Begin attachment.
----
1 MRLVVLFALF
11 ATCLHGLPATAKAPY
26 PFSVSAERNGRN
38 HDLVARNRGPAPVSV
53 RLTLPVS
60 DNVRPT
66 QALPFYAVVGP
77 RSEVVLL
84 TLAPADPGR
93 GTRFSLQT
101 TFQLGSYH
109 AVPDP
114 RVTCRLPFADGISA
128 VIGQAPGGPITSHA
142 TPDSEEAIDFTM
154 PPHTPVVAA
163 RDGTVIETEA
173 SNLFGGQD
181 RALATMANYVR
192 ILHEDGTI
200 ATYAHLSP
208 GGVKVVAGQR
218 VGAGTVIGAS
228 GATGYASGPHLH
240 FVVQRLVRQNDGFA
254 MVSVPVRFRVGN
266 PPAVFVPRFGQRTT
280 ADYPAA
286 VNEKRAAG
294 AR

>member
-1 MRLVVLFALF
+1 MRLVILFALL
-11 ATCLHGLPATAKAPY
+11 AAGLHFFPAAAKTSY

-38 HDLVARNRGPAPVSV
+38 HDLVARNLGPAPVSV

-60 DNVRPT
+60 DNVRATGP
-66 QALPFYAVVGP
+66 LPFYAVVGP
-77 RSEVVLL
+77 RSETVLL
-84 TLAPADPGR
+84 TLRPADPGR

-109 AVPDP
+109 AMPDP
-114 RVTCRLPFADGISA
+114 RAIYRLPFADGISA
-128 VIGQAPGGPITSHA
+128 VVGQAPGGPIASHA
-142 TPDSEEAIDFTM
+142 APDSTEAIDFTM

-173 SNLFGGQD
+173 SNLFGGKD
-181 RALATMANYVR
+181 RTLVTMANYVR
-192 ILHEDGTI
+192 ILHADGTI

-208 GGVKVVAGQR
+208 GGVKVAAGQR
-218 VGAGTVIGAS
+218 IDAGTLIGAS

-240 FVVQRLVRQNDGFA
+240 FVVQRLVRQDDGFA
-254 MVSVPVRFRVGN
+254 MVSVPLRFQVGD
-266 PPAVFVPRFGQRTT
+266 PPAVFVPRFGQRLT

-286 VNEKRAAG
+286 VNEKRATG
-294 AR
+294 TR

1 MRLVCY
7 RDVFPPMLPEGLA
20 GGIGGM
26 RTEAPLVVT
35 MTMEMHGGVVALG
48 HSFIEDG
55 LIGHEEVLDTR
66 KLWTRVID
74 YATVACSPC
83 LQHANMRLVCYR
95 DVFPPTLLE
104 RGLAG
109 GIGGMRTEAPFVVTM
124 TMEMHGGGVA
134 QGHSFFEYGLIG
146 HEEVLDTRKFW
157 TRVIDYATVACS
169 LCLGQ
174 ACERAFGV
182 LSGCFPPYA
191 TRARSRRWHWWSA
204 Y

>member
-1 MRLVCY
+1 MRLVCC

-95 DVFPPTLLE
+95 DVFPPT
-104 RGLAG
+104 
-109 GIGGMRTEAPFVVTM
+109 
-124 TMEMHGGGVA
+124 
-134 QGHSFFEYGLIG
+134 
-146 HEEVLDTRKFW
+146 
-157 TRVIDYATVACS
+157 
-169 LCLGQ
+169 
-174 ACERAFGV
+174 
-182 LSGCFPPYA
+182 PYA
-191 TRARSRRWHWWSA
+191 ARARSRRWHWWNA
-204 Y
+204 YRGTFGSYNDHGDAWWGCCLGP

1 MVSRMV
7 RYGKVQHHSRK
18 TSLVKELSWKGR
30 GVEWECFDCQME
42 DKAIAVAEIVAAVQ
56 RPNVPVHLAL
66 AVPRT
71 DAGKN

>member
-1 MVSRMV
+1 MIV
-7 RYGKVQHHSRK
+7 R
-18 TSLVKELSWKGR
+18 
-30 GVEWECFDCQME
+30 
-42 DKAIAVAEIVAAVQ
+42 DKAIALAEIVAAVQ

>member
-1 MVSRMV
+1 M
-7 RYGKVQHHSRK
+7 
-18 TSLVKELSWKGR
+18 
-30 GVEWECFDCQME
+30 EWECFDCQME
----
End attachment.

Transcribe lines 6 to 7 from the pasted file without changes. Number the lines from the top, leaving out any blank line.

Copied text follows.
60 DNVRPT
66 QALPFYAVVGP